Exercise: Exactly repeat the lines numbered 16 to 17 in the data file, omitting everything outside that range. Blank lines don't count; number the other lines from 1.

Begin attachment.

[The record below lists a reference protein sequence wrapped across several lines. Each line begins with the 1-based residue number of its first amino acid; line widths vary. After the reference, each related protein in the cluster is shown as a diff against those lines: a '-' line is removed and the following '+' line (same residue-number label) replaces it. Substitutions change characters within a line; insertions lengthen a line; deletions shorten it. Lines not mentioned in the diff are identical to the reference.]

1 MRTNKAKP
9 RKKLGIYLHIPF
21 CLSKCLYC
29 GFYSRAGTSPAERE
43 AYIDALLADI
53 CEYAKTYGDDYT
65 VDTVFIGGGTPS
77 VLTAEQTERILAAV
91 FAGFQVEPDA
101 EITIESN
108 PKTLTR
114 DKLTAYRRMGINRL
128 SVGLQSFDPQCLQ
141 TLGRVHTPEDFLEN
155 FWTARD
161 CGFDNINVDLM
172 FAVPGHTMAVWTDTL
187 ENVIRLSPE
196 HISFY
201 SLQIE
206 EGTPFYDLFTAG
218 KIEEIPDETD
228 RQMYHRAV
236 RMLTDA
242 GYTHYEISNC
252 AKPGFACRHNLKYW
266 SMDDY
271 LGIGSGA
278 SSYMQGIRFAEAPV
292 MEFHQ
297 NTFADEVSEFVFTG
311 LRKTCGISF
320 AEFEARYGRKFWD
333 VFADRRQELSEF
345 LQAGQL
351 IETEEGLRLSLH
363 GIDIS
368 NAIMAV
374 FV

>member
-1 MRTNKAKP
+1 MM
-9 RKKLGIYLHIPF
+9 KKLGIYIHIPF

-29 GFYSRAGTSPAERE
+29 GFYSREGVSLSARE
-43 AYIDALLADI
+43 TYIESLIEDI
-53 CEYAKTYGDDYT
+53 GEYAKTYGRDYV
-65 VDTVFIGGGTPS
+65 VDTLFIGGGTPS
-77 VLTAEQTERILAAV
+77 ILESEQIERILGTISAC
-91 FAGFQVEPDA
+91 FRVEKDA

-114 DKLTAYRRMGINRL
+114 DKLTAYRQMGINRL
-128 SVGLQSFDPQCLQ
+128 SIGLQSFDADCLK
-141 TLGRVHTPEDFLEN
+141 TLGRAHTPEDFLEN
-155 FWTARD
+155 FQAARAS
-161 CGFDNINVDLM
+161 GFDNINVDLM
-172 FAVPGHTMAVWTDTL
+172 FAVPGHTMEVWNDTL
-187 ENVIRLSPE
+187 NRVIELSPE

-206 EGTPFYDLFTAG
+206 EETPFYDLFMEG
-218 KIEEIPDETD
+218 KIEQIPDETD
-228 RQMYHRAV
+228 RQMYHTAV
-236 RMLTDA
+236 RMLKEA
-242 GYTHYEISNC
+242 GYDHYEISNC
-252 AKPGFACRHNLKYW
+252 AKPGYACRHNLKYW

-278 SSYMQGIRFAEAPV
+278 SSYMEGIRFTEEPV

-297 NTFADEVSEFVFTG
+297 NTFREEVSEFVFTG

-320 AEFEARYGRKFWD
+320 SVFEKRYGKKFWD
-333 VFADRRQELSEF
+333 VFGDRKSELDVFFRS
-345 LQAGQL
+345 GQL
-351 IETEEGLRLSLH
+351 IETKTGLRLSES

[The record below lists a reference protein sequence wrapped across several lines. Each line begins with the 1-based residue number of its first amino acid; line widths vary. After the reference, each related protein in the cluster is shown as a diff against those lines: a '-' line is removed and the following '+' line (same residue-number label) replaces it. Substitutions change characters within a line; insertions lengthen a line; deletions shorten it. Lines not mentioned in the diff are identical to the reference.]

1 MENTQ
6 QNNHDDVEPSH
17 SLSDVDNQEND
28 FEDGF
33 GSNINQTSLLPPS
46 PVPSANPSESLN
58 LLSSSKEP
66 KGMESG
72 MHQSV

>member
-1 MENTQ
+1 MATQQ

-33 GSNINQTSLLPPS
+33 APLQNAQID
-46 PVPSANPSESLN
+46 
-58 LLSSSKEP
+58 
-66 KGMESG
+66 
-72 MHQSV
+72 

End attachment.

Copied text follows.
155 FWTARD
161 CGFDNINVDLM